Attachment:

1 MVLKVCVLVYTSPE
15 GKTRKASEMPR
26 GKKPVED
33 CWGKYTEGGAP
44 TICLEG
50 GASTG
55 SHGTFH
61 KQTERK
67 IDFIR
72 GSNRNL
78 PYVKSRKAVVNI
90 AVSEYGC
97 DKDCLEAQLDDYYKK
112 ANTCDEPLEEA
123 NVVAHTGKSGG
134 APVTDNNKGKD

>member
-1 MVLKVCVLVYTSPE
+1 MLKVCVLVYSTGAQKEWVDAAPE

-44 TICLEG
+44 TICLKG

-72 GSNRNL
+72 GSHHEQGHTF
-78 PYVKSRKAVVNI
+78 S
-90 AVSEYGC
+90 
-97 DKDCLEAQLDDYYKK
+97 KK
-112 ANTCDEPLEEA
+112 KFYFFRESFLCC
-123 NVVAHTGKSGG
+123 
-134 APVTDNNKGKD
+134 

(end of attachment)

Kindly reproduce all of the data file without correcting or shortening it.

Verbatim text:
1 MVLKVCVLVYTSPE
15 GKTRKASEMPR
26 GKKPVED
33 CWGKYTEGGAP
44 TICLEG
50 GASTG
55 SHGTFH
61 KQTERK
67 IDFIR
72 GSNRNL
78 PYVKSRKAVVNI
90 AVSEYGC
97 DKDCLEAQLDDYYKK
112 ANTCDEPLEEA
123 NVVAHTGKSGG
134 APVTDNNKGKD

>member
-1 MVLKVCVLVYTSPE
+1 MLKVCVLVYSTGAQKEWVDAAPE

-44 TICLEG
+44 TICLKG

-72 GSNRNL
+72 GSHHEQGHTF
-78 PYVKSRKAVVNI
+78 S
-90 AVSEYGC
+90 
-97 DKDCLEAQLDDYYKK
+97 KK
-112 ANTCDEPLEEA
+112 KFYFFRESFLCC
-123 NVVAHTGKSGG
+123 
-134 APVTDNNKGKD
+134 